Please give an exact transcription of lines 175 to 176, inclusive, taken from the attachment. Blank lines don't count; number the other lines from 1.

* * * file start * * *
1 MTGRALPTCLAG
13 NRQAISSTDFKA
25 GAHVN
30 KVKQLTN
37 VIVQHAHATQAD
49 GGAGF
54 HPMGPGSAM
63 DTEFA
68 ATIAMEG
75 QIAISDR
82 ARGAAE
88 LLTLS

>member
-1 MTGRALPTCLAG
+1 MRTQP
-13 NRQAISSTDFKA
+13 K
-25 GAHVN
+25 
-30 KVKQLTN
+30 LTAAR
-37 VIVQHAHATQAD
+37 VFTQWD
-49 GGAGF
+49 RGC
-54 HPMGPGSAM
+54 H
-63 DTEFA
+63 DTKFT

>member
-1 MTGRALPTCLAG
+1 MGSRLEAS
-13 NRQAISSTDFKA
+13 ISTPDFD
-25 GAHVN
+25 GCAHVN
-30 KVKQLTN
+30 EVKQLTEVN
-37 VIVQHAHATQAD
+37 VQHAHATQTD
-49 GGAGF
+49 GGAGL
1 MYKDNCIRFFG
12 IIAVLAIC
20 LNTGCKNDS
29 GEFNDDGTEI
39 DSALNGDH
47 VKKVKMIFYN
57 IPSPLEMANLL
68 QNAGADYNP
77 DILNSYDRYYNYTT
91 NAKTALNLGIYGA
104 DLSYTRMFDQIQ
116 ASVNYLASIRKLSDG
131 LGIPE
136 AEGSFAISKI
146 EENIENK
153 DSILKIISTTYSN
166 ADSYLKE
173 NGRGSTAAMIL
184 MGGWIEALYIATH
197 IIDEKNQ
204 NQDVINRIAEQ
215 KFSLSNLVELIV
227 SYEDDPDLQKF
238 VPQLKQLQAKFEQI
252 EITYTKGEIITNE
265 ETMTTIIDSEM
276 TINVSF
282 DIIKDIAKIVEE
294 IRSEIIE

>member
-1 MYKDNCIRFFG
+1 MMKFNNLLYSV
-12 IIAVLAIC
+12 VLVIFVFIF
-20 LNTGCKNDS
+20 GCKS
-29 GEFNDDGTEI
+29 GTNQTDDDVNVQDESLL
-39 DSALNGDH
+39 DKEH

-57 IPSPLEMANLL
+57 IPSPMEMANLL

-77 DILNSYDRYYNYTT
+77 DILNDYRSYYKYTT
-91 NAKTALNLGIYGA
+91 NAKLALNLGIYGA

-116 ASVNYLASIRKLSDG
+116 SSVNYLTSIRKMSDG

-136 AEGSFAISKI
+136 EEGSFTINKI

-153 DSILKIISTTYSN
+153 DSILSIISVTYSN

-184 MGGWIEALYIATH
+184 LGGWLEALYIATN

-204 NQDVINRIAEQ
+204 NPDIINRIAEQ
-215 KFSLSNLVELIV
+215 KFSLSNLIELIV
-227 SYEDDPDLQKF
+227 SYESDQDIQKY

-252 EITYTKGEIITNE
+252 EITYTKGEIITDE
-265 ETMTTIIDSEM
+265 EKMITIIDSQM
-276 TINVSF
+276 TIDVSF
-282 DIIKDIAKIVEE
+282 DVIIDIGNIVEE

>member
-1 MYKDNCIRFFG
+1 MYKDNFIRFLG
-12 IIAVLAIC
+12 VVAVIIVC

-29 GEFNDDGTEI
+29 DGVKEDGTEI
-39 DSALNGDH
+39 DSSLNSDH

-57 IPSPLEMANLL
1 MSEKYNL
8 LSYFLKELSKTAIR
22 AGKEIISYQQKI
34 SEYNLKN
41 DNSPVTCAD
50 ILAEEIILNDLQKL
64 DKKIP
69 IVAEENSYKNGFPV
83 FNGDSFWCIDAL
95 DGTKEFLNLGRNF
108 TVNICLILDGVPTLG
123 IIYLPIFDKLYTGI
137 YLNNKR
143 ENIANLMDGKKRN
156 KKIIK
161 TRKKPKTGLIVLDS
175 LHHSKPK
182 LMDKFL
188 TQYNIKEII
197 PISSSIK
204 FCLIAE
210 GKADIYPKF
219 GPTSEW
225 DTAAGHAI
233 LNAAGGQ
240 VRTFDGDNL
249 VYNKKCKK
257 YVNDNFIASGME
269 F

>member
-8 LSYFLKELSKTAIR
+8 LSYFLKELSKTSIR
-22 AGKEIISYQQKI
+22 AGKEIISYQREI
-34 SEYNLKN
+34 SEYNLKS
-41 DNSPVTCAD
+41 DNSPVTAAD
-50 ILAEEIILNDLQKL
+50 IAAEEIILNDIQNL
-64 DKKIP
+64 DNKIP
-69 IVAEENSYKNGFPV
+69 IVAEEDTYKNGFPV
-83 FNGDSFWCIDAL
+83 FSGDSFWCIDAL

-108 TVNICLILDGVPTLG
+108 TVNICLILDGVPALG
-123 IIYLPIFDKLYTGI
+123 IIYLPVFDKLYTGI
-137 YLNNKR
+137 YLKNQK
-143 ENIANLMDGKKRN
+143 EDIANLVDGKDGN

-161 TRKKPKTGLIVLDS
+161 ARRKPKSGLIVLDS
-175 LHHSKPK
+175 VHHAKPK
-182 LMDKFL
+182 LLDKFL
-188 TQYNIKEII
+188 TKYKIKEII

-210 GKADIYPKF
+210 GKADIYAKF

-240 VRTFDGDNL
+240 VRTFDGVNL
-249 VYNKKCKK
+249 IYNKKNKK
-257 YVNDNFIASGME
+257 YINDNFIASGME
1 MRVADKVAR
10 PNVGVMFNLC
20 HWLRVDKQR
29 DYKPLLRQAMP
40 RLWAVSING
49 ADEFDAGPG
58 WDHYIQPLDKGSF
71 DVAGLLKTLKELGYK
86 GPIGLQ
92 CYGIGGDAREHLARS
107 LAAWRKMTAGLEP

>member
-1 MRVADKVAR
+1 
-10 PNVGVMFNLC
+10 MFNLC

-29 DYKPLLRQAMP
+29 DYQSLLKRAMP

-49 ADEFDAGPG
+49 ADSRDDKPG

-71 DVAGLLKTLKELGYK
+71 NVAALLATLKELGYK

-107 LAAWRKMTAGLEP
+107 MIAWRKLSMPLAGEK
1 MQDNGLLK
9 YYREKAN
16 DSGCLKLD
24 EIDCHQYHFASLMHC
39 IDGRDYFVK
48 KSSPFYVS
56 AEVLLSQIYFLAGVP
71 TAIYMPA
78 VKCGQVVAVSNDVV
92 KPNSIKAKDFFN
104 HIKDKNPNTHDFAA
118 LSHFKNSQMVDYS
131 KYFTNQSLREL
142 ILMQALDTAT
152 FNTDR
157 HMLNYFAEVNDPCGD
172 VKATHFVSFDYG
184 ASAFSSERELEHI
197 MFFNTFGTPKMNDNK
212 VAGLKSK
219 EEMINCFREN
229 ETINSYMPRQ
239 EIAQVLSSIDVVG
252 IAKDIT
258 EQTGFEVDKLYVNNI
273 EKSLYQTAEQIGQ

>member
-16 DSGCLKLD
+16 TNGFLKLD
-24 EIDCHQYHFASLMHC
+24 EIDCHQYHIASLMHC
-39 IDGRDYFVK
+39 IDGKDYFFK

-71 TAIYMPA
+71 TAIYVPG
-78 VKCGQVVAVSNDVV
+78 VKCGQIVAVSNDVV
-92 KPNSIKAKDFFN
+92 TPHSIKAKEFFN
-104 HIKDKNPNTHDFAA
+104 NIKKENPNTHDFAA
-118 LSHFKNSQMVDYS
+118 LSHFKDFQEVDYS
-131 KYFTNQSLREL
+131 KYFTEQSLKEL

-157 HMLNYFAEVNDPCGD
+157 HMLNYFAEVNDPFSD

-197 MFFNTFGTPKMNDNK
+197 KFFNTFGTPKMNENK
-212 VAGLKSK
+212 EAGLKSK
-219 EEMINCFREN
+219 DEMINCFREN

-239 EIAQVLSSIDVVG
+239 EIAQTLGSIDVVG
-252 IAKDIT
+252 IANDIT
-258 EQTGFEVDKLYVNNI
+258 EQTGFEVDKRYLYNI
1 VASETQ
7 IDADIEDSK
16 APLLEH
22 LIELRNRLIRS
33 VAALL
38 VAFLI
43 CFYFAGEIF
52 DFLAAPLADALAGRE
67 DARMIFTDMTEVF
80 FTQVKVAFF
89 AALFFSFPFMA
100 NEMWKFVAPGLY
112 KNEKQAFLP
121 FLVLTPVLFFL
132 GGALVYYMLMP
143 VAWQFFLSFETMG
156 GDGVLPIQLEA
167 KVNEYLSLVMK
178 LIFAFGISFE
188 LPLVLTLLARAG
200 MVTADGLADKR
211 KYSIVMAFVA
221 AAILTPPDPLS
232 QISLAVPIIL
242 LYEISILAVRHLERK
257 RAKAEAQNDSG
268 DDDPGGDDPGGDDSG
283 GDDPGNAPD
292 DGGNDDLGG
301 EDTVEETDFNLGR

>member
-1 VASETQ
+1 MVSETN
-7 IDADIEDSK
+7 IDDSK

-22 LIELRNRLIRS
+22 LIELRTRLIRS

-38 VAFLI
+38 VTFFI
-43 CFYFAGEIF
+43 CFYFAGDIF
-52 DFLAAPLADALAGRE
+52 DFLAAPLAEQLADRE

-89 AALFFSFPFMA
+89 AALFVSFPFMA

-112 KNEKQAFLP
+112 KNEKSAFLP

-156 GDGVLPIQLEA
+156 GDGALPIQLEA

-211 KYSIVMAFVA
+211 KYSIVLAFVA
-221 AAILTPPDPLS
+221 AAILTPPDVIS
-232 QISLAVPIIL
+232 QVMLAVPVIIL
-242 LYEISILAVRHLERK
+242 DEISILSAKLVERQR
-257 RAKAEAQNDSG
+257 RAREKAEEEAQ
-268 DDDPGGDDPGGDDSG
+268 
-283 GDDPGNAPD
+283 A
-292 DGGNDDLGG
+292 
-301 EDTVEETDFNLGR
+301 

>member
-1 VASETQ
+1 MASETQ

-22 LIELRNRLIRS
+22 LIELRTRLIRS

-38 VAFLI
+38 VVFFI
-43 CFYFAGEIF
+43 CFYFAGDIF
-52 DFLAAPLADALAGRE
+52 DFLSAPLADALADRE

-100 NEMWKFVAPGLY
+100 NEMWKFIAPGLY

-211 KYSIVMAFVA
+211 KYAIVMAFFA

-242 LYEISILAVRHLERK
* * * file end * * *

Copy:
-161 TRKKPKTGLIVLDS
+161 ARRKPKSGLIVLDS